Tantra: enlightenment to revolution at the British Museum

Painted and gilded clay figure of Kali striding over Shiva, Bengal, Eastern India, late 19th century. © The Trustees of the British Museum

23 Apr – 26 Jul 2020 (opening date postponed)

Room 35, the Joseph Hotung Great Court Gallery

We are pleased to be the lead supporter of Tantra: enlightenment to revolution at the British Museum. Read the full press release here.   

Note that a new date for the opening has yet to be announced. Please check back or check the British Museum website for further updates.

Explore the radical force that transformed the religious, cultural and political landscape of India and beyond in this landmark exhibition.

A philosophy originating in medieval India, Tantra has been linked to successive waves of revolutionary thought, from its sixth-century transformation of Hinduism and Buddhism, to the Indian fight for independence and the rise of 1960s counterculture.

Centring on the power of divine feminine energy, Tantra inspired the dramatic rise of goddess worship in medieval India and continues to influence contemporary feminist thought and artistic practice. From its inception to the present day, Tantra has challenged political and sexual norms around the world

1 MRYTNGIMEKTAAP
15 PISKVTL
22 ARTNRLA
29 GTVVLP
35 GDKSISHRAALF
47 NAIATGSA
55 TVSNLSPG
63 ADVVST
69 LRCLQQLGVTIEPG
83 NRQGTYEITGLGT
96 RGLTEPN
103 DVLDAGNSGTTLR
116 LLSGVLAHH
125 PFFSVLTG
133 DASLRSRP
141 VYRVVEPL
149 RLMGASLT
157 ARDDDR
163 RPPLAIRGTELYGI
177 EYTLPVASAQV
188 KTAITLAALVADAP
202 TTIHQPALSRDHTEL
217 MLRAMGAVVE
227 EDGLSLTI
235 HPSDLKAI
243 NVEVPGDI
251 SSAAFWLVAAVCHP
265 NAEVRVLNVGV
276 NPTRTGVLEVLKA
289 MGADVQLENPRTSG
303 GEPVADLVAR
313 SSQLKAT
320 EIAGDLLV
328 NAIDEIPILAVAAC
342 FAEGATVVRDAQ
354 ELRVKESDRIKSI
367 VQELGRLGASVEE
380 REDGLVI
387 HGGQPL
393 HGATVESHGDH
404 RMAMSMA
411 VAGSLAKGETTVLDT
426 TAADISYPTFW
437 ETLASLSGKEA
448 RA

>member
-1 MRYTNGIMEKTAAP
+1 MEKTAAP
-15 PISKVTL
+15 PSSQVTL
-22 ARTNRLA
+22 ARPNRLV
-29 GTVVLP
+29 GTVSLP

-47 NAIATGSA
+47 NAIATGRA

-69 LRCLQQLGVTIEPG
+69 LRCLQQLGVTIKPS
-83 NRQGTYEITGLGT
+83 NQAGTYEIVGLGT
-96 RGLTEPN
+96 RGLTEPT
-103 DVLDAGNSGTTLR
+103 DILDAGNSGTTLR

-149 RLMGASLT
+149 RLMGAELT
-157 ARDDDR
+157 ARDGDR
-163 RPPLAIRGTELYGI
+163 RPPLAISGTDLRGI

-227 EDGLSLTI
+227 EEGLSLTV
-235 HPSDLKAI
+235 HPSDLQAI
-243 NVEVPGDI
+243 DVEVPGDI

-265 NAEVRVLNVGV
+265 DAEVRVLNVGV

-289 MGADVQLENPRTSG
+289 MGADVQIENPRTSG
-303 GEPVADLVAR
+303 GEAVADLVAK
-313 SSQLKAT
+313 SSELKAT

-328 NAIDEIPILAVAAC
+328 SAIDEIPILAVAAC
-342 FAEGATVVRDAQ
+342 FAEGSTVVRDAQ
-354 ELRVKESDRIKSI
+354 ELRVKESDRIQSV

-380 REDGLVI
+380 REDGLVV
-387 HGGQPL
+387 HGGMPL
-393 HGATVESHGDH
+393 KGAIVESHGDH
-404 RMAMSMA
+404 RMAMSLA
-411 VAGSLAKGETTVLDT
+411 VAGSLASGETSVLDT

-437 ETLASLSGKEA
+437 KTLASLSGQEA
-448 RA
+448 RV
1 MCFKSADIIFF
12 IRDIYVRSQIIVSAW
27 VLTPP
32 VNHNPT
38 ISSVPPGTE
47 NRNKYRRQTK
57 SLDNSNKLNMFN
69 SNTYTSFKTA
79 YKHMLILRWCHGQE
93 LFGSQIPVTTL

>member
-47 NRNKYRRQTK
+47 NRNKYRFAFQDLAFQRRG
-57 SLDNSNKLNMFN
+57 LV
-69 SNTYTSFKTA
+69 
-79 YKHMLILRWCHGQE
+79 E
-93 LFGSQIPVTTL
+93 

Elements of Tantric philosophy can be found across Asia’s diverse cultures, but it remains largely unknown – or misrepresented – in the West. Tantra: enlightenment to revolution showcases extraordinary objects from India, Nepal, Tibet, Japan and the UK, from the seventh century AD to the present, and includes masterpieces of sculpture, painting, prints and ritual objects.

Learn more and book your tickets for Tantra: enlightenment to revolution here. View the events, which run alongside the exhibition here

About The British Museum

The first national public museum of the world, The British Museum was founded in 1753 and opened its doors in 1759. It was the first national museum to cover all fields of human knowledge, open to visitors from across the world.

Enlightenment ideals and values – critical scrutiny of all assumptions, open debate, scientific research, progress and tolerance – have marked the Museum since its foundation.

The Museum is driven by an insatiable curiosity for the world, a deep belief in objects as reliable witnesses and documents of human history, sound research, as well as the desire to expand and share knowledge.